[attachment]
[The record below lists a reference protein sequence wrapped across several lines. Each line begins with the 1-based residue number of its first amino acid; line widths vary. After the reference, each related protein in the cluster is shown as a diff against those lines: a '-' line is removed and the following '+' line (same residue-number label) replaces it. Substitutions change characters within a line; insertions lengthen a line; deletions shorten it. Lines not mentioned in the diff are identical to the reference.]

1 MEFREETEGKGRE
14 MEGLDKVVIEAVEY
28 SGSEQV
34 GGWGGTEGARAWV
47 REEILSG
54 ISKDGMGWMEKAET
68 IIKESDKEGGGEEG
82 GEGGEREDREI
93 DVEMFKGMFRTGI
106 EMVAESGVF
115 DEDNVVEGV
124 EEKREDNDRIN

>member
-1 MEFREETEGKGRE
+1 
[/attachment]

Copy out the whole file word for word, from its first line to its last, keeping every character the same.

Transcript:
[The record below lists a reference protein sequence wrapped across several lines. Each line begins with the 1-based residue number of its first amino acid; line widths vary. After the reference, each related protein in the cluster is shown as a diff against those lines: a '-' line is removed and the following '+' line (same residue-number label) replaces it. Substitutions change characters within a line; insertions lengthen a line; deletions shorten it. Lines not mentioned in the diff are identical to the reference.]

1 MEFREETEGKGRE
14 MEGLDKVVIEAVEY
28 SGSEQV
34 GGWGGTEGARAWV
47 REEILSG
54 ISKDGMGWMEKAET
68 IIKESDKEGGGEEG
82 GEGGEREDREI
93 DVEMFKGMFRTGI
106 EMVAESGVF
115 DEDNVVEGV
124 EEKREDNDRIN

>member
-1 MEFREETEGKGRE
+1 